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11009 - What is Leaking Memory? (3 April 2000)

by - Joseph Ganci

Could someone please define leaks as used on the list? I have read about memory leaks often and am not sure what that means.

When a piece of code, be it a function or an entire application, is running, it requires some memory for it to run. Think of memory as the water in a pool. When Windows (or the Mac OS) starts, it takes out some of the water to use in its own little wading pool. When it is done, it is supposed to completely empty the wading pool back into the main pool, releasing that memory for other applications to use.

If you run enough applications at the same time on your system, especially heavy ones such as Outlook or Word, you will eventually receive notification that you are running low on system resources, which almost all center on available memory. That's because each application has taken water out of the pool and the pool is near empty. Try jumping in that pool and you're liable to break your neck.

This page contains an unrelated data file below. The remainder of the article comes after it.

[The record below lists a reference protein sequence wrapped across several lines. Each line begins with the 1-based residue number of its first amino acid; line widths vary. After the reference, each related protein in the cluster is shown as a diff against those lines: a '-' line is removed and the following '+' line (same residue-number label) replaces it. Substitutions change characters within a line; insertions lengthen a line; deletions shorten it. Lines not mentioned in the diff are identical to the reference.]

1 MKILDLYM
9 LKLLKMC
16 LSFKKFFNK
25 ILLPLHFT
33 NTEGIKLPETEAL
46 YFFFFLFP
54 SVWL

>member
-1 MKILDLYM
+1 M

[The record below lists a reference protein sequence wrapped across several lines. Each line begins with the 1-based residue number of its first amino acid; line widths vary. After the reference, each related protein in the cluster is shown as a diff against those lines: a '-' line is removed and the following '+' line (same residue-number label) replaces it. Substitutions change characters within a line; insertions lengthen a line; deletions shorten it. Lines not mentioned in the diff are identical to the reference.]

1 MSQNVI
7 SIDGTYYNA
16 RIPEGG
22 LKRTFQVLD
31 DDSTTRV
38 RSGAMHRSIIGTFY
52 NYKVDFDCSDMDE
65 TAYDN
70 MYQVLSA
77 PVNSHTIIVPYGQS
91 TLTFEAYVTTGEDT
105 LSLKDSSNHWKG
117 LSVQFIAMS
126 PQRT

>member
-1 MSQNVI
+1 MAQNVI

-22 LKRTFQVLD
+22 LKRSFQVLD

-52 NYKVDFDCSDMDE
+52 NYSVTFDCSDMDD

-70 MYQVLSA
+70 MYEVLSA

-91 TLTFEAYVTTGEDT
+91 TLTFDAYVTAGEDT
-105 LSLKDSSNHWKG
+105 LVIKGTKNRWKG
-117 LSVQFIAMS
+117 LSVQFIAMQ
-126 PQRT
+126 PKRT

If a function or an application doesn't release the memory it used, then it is considered a leak, meaning that every time you run that function or application during your current Windows session, there will be less and less memory available to you. The pool, in other words, is not being replenished by the misbehaving function or app and it appears to be leaking. Sooner or later, problems will start to occur. That's why programmers writing functions and applications should follow Miss Manners and create properly behaving code.

NOW I understand!!


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